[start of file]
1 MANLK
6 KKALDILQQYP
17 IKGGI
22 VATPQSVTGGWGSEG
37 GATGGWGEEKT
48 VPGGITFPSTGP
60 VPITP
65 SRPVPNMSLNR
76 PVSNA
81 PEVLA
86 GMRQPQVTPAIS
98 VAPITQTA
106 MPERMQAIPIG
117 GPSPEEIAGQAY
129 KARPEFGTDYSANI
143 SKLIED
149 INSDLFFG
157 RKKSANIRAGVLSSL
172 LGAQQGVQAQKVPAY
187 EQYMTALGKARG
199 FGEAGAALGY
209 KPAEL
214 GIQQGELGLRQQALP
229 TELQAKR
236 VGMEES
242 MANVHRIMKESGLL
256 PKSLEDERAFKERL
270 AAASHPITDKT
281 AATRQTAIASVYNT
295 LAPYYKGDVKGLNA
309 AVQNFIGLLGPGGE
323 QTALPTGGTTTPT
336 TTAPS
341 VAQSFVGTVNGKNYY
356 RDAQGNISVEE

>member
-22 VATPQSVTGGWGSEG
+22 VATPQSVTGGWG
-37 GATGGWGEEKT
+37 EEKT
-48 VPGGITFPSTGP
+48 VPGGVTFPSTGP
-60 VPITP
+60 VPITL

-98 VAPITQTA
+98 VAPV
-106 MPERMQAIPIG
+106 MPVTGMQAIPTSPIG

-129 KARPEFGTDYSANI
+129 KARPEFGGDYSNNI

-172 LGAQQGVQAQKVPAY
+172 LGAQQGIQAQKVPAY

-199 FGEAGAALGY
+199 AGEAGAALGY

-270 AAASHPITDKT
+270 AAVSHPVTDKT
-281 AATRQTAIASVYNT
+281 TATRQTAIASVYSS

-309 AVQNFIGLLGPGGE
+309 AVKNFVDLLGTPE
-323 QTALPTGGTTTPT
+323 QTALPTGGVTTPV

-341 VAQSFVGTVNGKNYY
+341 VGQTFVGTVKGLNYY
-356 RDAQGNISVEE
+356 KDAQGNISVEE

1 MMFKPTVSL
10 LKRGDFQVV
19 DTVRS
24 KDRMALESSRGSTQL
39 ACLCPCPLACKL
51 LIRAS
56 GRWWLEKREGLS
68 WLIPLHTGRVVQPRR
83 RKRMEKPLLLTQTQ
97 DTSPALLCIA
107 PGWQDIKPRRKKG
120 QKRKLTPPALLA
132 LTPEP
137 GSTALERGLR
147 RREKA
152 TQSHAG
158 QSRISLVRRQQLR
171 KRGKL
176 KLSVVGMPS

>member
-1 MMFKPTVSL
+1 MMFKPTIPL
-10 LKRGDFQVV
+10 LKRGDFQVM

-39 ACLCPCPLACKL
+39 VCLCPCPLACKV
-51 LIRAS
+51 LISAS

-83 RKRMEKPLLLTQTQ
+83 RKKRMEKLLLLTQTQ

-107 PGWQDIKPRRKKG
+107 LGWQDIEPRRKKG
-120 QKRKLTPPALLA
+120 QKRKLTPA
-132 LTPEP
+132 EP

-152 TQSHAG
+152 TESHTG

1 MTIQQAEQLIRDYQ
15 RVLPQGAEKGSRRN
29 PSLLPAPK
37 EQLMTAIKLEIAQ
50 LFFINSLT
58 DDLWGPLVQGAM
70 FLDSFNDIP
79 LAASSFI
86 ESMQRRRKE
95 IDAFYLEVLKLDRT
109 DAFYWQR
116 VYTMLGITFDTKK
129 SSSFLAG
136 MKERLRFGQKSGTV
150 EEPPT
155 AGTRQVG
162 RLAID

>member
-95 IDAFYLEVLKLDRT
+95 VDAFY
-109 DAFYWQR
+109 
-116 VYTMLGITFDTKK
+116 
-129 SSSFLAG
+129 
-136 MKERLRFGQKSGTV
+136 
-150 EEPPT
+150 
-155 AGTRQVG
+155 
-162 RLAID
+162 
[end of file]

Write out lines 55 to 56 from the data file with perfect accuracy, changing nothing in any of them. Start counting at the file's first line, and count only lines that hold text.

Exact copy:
-270 AAASHPITDKT
+270 AAVSHPVTDKT